15) Stanczyk FZ, Paulson RJ, Roy S. Percutaneous administration of progesterone: blood levels and endometrial protection. Menopause. 2005 Mar;12(3) 232-7. Percutaneous administration of progesterone blood levels endometrial protection Stanczyk Frank Menopause 2005
16) Anasti J, Leonetti H, Wilson K. Topical progesterone cream has antiproliferative effect on estrogen-stimulated endometrium. Fertil. Steril. 2003 Jan;79(1):221-2.
17) Sendag F, Terek MC, Karadadas N. Sequential combined transdermal and oral postmenopausal hormone replacement therapies: effects on bleeding patterns and endometrial histology. Arch Gynecol Obstet. 2001 Nov;265(4):209-13.
18) Leonetti HB, Landes J, Steinberg D, Anasti JN. Transdermal progesterone cream as an alternative progestin in hormone therapy. Altern Ther Health Med. 2005 Nov-Dec, 11(6):36-8.Transdermal Progesterone As Alternative Progestin in Hormone Therapy Leonetti HB Landes J Altern Ther Health Med 2005
19) Holtorf, K. (2009). The bioidentical hormone debate: are bioidentical hormones (estradiol, estriol, and progesterone) safer or more efficacious than commonly used synthetic versions in hormone replacement therapy? Postgrad Med, 121(1), 73-85. Bioidentical Hormone Debate Safer More Efficacious Than Synthetic Kent Holtorf Postgraduate Medicine 2009
20) L’hermite M, Simoncini T, Fuller S, Genazzani AR. Could transdermal estradiol + progesterone be a safer postmenopausal HRT? A review. Maturitas. 2008 Jul-Aug;60(3-4):185-201. Hermite_Could_Transdermal_estradiol_Progesterone_be_Safer_HRT
21) Fournier, A., Berrino, F., & Clavel-Chapelon, F. (2008). Unequal risks for breast cancer associated with different hormone replacement therapies: results from the E3N cohort study. Breast Cancer Res Tr, 107(1), 103-111.
22) Fournier, A., Fabre, A., Mesrine, S., Boutron-Ruault, M.-C., Berrino, F., & Clavel-Chapelon, F. (2008). Use of different postmenopausal hormone therapies and risk of histology- and hormone receptor-defined invasive breast cancer. J Clin Oncol, 26(8), 1260-1268. Use of Different Postmenopausal Hormone Therapies and Risk Invasive Breast Cancer Fournier Agnès J Clin Oncology 2008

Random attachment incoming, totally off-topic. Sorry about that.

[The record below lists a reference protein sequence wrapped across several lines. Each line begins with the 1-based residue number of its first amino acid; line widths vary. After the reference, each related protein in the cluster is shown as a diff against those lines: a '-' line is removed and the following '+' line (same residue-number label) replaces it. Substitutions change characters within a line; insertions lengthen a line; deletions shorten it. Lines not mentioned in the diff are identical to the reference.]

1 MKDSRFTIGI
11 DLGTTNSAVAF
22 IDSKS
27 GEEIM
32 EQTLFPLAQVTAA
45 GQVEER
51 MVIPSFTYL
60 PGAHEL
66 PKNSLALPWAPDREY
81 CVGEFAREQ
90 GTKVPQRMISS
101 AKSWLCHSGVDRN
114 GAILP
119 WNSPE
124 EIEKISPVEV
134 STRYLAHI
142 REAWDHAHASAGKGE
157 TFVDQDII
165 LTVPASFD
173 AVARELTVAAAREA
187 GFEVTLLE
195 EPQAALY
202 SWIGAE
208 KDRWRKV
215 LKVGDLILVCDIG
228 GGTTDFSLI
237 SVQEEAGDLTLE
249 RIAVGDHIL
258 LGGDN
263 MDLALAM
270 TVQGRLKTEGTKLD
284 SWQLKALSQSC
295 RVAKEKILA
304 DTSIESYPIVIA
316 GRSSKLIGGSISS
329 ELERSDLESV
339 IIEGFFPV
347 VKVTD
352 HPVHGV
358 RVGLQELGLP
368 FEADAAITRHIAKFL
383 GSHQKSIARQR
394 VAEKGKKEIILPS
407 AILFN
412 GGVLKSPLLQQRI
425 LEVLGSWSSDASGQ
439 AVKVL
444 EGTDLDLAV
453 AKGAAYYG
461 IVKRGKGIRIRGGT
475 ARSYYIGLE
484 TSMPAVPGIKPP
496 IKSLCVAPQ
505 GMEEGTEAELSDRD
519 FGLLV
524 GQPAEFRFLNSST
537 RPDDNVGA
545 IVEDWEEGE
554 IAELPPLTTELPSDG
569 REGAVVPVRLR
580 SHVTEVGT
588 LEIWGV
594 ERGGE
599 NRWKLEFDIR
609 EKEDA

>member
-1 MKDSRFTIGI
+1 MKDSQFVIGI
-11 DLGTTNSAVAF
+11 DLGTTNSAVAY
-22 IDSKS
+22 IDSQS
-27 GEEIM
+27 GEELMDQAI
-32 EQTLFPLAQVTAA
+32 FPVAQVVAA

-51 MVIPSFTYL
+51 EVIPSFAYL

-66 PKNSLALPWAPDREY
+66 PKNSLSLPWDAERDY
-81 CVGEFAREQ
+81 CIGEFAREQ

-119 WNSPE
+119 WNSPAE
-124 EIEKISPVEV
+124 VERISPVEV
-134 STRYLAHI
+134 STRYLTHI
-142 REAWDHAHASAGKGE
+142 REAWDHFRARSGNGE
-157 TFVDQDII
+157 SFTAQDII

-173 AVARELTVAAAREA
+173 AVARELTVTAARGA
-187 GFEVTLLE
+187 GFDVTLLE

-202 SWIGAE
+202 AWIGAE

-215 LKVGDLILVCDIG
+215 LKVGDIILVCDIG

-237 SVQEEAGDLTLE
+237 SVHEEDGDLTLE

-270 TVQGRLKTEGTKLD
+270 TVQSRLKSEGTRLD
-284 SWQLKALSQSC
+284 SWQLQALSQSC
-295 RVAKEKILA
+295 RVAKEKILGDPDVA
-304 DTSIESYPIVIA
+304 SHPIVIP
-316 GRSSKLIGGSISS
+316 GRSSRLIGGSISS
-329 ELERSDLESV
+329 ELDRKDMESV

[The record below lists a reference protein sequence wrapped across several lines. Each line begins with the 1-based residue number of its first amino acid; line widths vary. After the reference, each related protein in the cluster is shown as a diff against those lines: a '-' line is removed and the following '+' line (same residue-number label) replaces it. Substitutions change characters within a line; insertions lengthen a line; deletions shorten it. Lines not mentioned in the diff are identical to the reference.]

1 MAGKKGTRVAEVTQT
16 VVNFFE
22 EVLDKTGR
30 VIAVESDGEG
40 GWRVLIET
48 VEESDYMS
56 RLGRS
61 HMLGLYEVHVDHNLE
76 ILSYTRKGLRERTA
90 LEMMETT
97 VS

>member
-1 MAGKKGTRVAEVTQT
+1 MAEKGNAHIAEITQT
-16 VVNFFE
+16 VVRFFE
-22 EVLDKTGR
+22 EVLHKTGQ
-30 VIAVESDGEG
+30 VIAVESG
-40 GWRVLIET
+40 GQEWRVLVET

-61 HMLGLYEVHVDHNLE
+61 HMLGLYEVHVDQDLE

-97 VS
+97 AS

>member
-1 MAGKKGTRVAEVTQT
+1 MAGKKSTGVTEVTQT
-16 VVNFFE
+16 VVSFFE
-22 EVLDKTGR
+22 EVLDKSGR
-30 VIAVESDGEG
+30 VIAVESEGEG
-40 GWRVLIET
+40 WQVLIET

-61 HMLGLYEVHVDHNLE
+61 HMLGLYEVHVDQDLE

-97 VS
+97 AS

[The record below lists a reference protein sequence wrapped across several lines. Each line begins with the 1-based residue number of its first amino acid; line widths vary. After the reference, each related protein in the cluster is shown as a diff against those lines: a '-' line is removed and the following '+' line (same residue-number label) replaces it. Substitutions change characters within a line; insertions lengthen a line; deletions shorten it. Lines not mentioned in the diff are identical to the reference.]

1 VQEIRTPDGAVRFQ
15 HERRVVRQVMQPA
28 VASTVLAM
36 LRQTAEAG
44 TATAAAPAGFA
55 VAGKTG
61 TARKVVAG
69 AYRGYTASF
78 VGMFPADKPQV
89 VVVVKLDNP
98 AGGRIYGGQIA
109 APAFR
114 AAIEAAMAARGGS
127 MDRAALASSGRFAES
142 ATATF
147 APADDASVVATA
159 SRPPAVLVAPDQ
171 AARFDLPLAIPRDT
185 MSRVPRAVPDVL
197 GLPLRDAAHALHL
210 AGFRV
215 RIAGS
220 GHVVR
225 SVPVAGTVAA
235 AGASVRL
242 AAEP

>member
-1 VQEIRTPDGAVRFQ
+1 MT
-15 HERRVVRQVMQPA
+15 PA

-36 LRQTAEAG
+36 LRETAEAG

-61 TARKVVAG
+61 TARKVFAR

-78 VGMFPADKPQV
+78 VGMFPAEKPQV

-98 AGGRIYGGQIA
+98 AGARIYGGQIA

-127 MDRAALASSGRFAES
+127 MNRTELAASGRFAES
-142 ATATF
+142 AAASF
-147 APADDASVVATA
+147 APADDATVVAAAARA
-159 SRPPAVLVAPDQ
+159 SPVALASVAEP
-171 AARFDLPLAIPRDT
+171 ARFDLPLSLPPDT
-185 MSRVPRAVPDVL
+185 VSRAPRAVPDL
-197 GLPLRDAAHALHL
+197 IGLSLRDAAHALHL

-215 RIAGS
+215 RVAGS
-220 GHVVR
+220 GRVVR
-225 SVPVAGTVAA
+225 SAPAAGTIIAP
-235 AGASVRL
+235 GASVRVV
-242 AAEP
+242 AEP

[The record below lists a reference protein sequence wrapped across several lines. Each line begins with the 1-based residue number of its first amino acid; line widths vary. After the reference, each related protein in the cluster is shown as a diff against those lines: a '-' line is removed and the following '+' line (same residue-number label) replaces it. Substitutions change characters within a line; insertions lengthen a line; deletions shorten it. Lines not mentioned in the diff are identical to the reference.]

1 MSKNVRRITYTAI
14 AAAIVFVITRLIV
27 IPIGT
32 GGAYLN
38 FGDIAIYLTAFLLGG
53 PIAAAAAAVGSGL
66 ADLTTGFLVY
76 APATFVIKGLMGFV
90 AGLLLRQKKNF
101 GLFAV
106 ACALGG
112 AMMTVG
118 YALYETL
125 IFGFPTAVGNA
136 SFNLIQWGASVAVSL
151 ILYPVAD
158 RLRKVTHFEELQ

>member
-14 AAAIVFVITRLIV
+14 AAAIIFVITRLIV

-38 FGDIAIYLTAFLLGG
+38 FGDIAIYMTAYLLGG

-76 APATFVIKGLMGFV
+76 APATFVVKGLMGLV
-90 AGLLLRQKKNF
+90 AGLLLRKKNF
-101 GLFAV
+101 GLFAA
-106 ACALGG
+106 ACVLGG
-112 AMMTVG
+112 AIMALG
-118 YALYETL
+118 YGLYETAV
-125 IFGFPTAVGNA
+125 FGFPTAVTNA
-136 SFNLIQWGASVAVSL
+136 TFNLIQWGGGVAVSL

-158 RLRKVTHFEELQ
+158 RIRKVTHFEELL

23) Markey, C., Luque, E., Munoz-de-Toro, M., Sonnenschein, C., & Soto, A. (2001). In utero exposure to bisphenol A alters the development and tissue organization of the mouse mammary gland. Biol Reprod, 65, 1215-1223.In utero exposure to bisphenol A alters development tissue organization of mouse mammary gland Markey Caroline M Biology of reproduction 2001
24) Jobling S, Reynolds T, White R, et al. (1995). A variety of environmentally persistent chemicals, including some phthalate plasticizers, are weakly estrogenic. Environ Health Perspect, 103:582-587.
25) Arumugam, Arunkumar, Elaine A. Lissner, and Rajkumar Lakshmanaswamy. “The role of hormones and aromatase inhibitors on breast tumor growth and general health in a postmenopausal mouse model.” Reproductive Biology and Endocrinology 12.1 (2014): 66. Role of hormones aromatase inhibitors on breast tumor growth in postmenopausal mouse model Arumugam Arunkuma Rajkumar Lakshmanaswamy Repro Biology Endo 2014